Complete opposite perspective yet still valid, and there is a bit of data to back up the idea of consistent weighing.

According to the National Weight Control Registry (NWCR) 75% of the members weigh themselves at least once a week. If you are unfamiliar with NWCR, their members are people who’ve lost an average of 66 lbs and maintained that loss for over 5 years on average.

I wonder if all of them feel like a slave to the scale or maybe they’re able to use it as a simple monitoring tool. I have a feeling opinions are going to vary greatly and that’s why I thought I’d make this an old-fashioned question of the week.

So what say you? To weigh or not to weigh: That is the question!



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Discussion

There are 37 comments so far.

    Kathy

    May 23, 2013

    What do you mean, that you did not lose a huge amount of weight. 70lbs is pretty huge. I will always weigh myself at least once a week. A person has to have the right perspective (as with anything) before stepping on the scale. I have an 8 pound range that I am pretty happy when I am within those numbers. NSV are very important too.

    Meg

    May 23, 2013

    I’ve been an avid weightlifter for years & therefore
    mostly anti-scale. I’ve always wanted to GAIN weight in the form of muscle,
    while keeping body fat down. The TOTAL amount of pounds I weigh is therefore
    mostly inconsequential to me.

    As you mentioned, I too have heard of studies showing that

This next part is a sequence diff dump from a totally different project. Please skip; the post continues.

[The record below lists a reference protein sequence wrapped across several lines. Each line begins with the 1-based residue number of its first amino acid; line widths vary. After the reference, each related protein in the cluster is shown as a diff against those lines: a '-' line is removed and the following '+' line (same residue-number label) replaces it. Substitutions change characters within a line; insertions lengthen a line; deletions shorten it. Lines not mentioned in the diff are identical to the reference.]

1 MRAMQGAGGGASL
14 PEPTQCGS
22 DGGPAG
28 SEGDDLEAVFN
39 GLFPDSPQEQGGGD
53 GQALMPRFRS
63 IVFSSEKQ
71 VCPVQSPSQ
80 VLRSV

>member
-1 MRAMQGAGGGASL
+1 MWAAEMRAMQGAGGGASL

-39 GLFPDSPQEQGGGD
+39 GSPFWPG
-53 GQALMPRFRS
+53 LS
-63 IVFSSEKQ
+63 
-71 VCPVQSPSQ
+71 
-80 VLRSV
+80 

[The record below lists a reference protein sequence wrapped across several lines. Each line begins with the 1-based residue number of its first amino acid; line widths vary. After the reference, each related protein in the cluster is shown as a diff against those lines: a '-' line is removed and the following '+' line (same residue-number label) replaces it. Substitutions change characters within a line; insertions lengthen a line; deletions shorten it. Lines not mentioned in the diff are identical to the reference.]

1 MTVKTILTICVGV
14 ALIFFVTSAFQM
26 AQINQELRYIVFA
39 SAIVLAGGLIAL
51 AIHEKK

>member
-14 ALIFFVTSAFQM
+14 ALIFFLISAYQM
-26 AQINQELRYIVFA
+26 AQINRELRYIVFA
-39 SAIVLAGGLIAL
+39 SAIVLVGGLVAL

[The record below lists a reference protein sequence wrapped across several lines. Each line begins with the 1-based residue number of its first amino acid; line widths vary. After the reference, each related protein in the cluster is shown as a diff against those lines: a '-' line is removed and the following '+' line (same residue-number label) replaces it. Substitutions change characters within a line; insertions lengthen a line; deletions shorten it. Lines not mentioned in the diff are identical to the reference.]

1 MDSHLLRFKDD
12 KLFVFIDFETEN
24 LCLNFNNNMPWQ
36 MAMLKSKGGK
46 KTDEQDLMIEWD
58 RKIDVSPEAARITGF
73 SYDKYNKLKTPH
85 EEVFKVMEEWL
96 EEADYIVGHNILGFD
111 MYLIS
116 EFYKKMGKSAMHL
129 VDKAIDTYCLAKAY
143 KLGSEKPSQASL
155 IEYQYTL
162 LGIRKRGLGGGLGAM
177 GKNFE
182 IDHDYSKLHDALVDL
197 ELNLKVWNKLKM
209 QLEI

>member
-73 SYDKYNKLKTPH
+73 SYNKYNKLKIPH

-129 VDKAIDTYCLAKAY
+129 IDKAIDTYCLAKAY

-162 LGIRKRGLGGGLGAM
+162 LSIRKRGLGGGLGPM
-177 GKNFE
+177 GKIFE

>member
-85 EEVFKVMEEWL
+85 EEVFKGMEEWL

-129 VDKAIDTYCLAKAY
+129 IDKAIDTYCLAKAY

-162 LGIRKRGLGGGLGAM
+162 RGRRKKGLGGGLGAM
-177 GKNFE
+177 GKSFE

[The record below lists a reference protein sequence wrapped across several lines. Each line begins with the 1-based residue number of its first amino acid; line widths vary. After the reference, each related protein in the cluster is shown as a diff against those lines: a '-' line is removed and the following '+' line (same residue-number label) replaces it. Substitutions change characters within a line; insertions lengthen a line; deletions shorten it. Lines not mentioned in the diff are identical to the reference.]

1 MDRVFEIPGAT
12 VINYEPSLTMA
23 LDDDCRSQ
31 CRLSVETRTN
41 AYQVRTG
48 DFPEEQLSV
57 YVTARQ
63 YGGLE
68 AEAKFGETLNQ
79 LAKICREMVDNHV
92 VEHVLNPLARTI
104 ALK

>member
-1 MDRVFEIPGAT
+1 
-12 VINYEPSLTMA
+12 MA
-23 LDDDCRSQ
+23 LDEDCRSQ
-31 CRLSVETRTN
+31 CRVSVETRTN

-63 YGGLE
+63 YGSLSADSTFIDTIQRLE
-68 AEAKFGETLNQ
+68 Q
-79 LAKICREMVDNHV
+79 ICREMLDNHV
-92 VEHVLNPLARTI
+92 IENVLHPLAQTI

people who weigh themselves regularly are likely to maintain a healthy weight…
    but to me that is a correlation, not causation. People who weigh themselves do
    so BECAUSE THEY CARE – because they are PAYING ATTENTION to their weight.

    The ACT of getting on the scale is a result of caring.

    And caring is why they stay a healthy weight. Caring is what
    matters – not the scale.

    You can “PAY ATTENTION” in other ways. Fit of your clothes
    being one of the best. Simply LOOKING at your naked body tells you a lot too.

    LisaM wrote, “So I only use the number on the scale as an
    unbiased monitor of how healthy my habits are.”

    Roni – I really don’t think that will work for you! With
    your CrossFit heavy lifting, you likely WILL gain muscle and that will make the
    scale go UP even when your body fat stays the same. Isn’t body fat what you
    really care about? If so, the scale can NOT tell you you’ve gained body fat
    & can serve to DISTORT the truth and MISLEAD YOU into thinking you’ve
    gained fat when you’ve gained muscle.

    I’m all for ditching the scale – but not entirely for the reasons
    Kelly articulated so well, although those are great points too.

    Kelly wrote, “Continuing to step on the scale week after
    week is keeping with the old mindset of ‘measuring up,’ what defines success,
    and the answer to ‘are we good enough this week.’”

    This is something of a different issue, but it occurs to me
    that the same can be said of numbers with regards to workouts. Tracking numbers
    like 1 rep max of each lift, time it takes to run X distance, time you can hold
    X move, etc. Isn’t that also “measuring up’?

      stephkdesign

      May 23, 2013

      Grr… my comment wouldn’t post… but now I’ am responding to Meg. I love what you said! “Caring is what matters – not the scale.”

      I LOVE to lift, but I also need to lose weight. I am like LisaM and I step on the scale every day because it keeps me on track. In fact when I don’t, I gain weight RAPIDLY (and lose slowly). And I step on it even when I’ve binged on the weekend or missed working out all week, because I need to know! On the other hand, my BF goes by how his clothes feel. Plus he’s way more in tune with his body and can tell when it’s off balance. I’m still learning.

      I would LOVE to get to a point where I feel I can throw away the scale. That would just be awesome! So if you can do it, DO it!